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Best Society Podcasts We Could Find
Best Society Podcasts We Could Find
Over the years, podcasts have become an increasingly popular medium because they are well-packed, can be followed from any place, at any time and without Internet connection. Listening to podcasts enables people gain a clearer insight about the social affairs and social issues in every corner of the world. In this catalog, there are podcasts where well-read hosts and guests discuss about people of different religions and their way of life and culture, of different communities, countries, continents, different philosophies as well as different points of view on society. Also, literature fans can learn more about the latest news from their favourite genres, emerging authors, current best selling books and literary theories. Furthermore, people can find interviews and true and inspiring life stories told by people from all walks of life. Some podcasts house activists who fight for the rights of the oppressed, ranging from animals to people, aiming at creating a better society.
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Fresh Air from WHYY, the Peabody Award-winning weekday magazine of contemporary arts and issues, is one of public radio's most popular programs. Hosted by Terry Gross, the show features intimate conversations with today's biggest luminaries.
 
Author Dana Schwartz explores the stories of some of history’s most fascinating royals: the tyrants and the tragic, the murderers and the murdered, and everyone in between. Because when you’re wearing a crown, mistakes often mean blood. New episodes every two weeks, on Tuesdays.
 
Family Secrets. We all have them. And while the discovery of family secrets can initially be terrifying or traumatic, often these discoveries have the power to liberate, heal, and even uplift us. Join Dani Shapiro, bestselling author of the memoir Inheritance, and her guests as they explore astonishing family secrets and uncover the extraordinary lessons the truth can teach us.
 
How did Larry Nassar, an Olympic gymnastics doctor, get away with abusing hundreds of women and girls for two decades? Believed is an inside look at how a team of women won a conviction in one of the largest serial sexual abuse cases in U.S. history. It's a story of survivors finding their power in a cultural moment when people are coming to understand how important that is. It's also an unnerving exploration of how even well-meaning adults can fail to believe.
 
Awaken, discover and connect to the deeper meaning of the world around you with Super Soul. Hear Oprah’s personal selection of her interviews with thought-leaders, best-selling authors, spiritual luminaries, as well as health and wellness experts. All designed to light you up, guide you through life’s big questions and help bring you one step closer to your best self.
 
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Based on Chung's own childhood, 'Minari' is about a Korean American family that moves to rural Arkansas to start a farm. The director spoke with contributor Arun Venugopal about the memories that inspired the film, why he initially kept the project a secret from his family, and choosing the title of the movie. 'Minari' just won a Golden Globe for b…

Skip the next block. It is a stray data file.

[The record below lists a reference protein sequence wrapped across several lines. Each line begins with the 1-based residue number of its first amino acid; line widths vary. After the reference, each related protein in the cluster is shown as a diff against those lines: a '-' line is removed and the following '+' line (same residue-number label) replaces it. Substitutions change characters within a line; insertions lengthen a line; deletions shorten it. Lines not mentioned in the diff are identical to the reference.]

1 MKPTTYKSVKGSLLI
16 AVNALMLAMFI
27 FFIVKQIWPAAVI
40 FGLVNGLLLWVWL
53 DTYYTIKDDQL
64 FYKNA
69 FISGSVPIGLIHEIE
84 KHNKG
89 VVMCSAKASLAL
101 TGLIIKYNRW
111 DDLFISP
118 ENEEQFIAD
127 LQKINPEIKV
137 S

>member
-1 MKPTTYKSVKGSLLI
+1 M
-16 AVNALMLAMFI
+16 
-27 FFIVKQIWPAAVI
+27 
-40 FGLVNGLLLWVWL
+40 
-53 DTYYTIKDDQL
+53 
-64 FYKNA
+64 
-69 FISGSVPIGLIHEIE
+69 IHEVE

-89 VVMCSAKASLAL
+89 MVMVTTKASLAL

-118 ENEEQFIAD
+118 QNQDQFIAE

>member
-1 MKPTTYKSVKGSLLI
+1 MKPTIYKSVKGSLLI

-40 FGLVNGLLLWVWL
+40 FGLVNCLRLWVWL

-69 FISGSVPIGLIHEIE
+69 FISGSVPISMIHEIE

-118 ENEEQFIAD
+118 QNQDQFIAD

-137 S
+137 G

Over almost 30 years in 11th-century Constantinople, sometimes Zoë ruled alongside one of her husbands, sometimes she and Theodora ruled together, and in the end, Theodora ruled alone. All against a backdrop of distrust and intrigue and possibly murder. Learn more about your ad-choices at https://www.iheartpodcastnetwork.com…
 
Nissim Black grew up in the American city of Seattle, where he made his name rapping about drug dealing and drive-by shootings. These were all subjects that were familiar to him, and his music was doing well, but nevertheless Nissim became increasingly unhappy with the gangster image he portrayed. He started as a Christian looking for answers in th…
 
From May mothers' names will finally be featured alongside fathers' details on marriage certificates, in England and Wales thanks to years of campaigning both inside and outside of parliament. We hear from Ailsa Burkimsher Sadler who started the campaign for change back in 2013 and Revd Canon Dr Sandra Millar who is the Church of England’s Head of …
 
Mary Hollingsworth discusses her new book, Princes of the Renaissance, which charts the wars and alliances between the powerful Italian families of the 15th and 16th centuries Mary Hollingsworth discusses her new book Princes of the Renaissance, which charts the wars and alliances between the powerful Italian families of the 15th and 16th centuries…
 
On 13 May 1985 a police helicopter dropped explosives on a house in residential Philadelphia, in an attempt to end a stand-off with radical black activists from an organisaton called MOVE. Fire spread quickly through the surrounding buildings and 11 people died, including five children. All the victims belonged to MOVE. A total of sixty houses in t…
 
There is no moving up and out in the world unless we are fully acquainted with the person we are meant to be. Whatever our calling, it’s already rooted within, and while those roots may get trampled on or tugged at, they can never be removed. They grow stronger only when tended, nurtured and most importantly, shared with others. In this Super Soul …
 
Stephen Sackur speaks to the European Commission’s Executive Vice-President with responsibility for the economy and trade, Valdis Dombrovskis. Protectionism and nationalism are on the rise in global trade. With the US and China locked in strategic competition, is the EU ready to aggressively defend its interests?…
 
Eliot Higgins is the founder of an online collective that picks apart conspiracy theories and investigates war crimes and hate crimes using clues from the Internet — like social media posts, leaked databases and free satellite maps. We talk about how Bellingcat traced the origin of the missile that shot down flight MH17 in Ukraine, the ethics of th…